Rivers figure prominently in a nation's historical memory, and the Volga and Mississippi have special importance in Russian and American cultures. Beginning in the pre-modern world, both rivers served as critical trade routes connecting cultures in an extensive exchange network, while also sustaining populations through their surrounding wetlands and bottomlands. In modern times, "Mother Volga" and the "Father of Waters" became integral parts of national identity, contributing to a sense of Russian and American exceptionalism. Furthermore, both rivers were drafted into service as the means to modernize the nation-state through hydropower and navigation. Despite being forced into submission for modern-day hydrological regimes, the Volga and Mississippi Rivers persist in the collective memory and continue to offer solace, recreation, and sustenance. Through their histories we derive a more nuanced view of human interaction with the environment, which adds another lens to our understanding of the past.
List of Illustrations
Chapter 1. The Early Years
Chapter 2. Rivers as Nation-Builders
Chapter 3. Rivers and Modernization
Chapter 4. Moscow - A Port to Five Seas
Chapter 5. Navigating the Mississippi
Dorothy Zeisler-Vralsted is Professor of Government and International Affairs at Eastern Washington University. Her research in rivers and water resources has been published by UNESCO, Environment and History, as several book chapters, and in numerous regional journals. Prior to her academic research, she worked in the public sector in water rights and researched and consulted for water rights litigation.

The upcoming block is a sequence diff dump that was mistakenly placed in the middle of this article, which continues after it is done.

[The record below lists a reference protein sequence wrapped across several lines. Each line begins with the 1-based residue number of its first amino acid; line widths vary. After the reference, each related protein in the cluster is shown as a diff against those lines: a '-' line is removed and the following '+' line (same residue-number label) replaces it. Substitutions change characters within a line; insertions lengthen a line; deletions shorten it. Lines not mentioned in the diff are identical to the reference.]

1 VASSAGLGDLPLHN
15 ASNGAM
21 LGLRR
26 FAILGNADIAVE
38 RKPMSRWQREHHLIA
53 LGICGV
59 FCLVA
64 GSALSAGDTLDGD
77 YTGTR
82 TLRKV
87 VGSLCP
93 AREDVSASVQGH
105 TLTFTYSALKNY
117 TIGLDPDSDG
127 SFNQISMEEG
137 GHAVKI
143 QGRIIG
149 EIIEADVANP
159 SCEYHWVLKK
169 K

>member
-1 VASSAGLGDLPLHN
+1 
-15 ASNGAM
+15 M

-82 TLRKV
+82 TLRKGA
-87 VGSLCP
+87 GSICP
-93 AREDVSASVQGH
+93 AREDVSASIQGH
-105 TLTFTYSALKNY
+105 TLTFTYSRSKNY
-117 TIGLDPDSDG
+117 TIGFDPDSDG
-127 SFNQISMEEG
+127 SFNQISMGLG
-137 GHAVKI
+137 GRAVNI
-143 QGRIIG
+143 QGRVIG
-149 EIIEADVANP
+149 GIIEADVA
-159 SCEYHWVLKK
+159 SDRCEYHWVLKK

"The main themes and insights are strong ones [...] As well as offering a worthy and inspired comparison, this is a genuine and systematic comparison with a clear structure and steadily building momentum: a good balance is struck between the two rivers and the author frequently alternates between them, but without confusing the reader."
– Peter Coates, The University of Bristol
"This is a concise and convincing comparative discussion of two major rivers. It is clearly shown that political systems were less important than the overarching twentieth century idea of modernization [...] Harnessing rivers for a free world was a common view – different ideas of 'freedom' may have existed, but the rivers were to be harnessed in strikingly similar ways. The comparative approach of the book, supported by appropriate details of each river and projects, allows for pointing out the main issues, questions and evidence, and shows how alike the two opposing political systems were when it came to river development."
– Maurits Ertsen, Delft University of Technology